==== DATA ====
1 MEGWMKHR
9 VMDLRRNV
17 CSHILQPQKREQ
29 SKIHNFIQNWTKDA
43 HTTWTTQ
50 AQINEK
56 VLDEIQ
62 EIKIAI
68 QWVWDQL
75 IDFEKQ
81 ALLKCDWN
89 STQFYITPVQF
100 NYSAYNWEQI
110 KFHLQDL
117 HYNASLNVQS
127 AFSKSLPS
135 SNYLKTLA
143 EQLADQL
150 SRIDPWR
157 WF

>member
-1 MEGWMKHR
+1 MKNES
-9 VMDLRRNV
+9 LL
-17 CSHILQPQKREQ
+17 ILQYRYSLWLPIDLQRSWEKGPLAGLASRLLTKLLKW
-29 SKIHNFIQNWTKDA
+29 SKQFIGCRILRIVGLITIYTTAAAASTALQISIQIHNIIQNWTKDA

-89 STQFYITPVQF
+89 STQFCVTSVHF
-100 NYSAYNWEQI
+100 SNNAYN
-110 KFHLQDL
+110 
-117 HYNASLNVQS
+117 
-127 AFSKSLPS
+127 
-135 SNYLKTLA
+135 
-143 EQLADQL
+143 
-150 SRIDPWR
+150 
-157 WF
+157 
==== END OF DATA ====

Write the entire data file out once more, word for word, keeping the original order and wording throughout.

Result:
1 MEGWMKHR
9 VMDLRRNV
17 CSHILQPQKREQ
29 SKIHNFIQNWTKDA
43 HTTWTTQ
50 AQINEK
56 VLDEIQ
62 EIKIAI
68 QWVWDQL
75 IDFEKQ
81 ALLKCDWN
89 STQFYITPVQF
100 NYSAYNWEQI
110 KFHLQDL
117 HYNASLNVQS
127 AFSKSLPS
135 SNYLKTLA
143 EQLADQL
150 SRIDPWR
157 WF

>member
-1 MEGWMKHR
+1 MKNES
-9 VMDLRRNV
+9 LL
-17 CSHILQPQKREQ
+17 ILQYRYSLWLPIDLQRSWEKGPLAGLASRLLTKLLKW
-29 SKIHNFIQNWTKDA
+29 SKQFIGCRILRIVGLITIYTTAAAASTALQISIQIHNIIQNWTKDA

-89 STQFYITPVQF
+89 STQFCVTSVHF
-100 NYSAYNWEQI
+100 SNNAYN
-110 KFHLQDL
+110 
-117 HYNASLNVQS
+117 
-127 AFSKSLPS
+127 
-135 SNYLKTLA
+135 
-143 EQLADQL
+143 
-150 SRIDPWR
+150 
-157 WF
+157 